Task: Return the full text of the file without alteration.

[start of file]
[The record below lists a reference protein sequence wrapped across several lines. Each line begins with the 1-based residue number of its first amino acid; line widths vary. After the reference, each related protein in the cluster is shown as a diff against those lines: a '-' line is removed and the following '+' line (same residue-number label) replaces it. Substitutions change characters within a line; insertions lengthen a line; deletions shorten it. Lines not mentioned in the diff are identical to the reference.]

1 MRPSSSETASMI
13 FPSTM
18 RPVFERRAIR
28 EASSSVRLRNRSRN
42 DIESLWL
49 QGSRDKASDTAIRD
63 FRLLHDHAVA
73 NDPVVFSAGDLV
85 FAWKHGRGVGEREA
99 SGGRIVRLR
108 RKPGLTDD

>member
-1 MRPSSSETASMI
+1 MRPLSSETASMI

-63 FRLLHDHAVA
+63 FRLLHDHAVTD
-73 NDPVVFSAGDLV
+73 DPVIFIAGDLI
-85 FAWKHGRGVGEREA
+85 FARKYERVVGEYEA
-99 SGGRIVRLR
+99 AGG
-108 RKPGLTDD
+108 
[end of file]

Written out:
[The record below lists a reference protein sequence wrapped across several lines. Each line begins with the 1-based residue number of its first amino acid; line widths vary. After the reference, each related protein in the cluster is shown as a diff against those lines: a '-' line is removed and the following '+' line (same residue-number label) replaces it. Substitutions change characters within a line; insertions lengthen a line; deletions shorten it. Lines not mentioned in the diff are identical to the reference.]

1 MRPSSSETASMI
13 FPSTM
18 RPVFERRAIR
28 EASSSVRLRNRSRN
42 DIESLWL
49 QGSRDKASDTAIRD
63 FRLLHDHAVA
73 NDPVVFSAGDLV
85 FAWKHGRGVGEREA
99 SGGRIVRLR
108 RKPGLTDD

>member
-1 MRPSSSETASMI
+1 MRPLSSETASMI

-63 FRLLHDHAVA
+63 FRLLHDHAVTD
-73 NDPVVFSAGDLV
+73 DPVIFIAGDLI
-85 FAWKHGRGVGEREA
+85 FARKYERVVGEYEA
-99 SGGRIVRLR
+99 AGG
-108 RKPGLTDD
+108 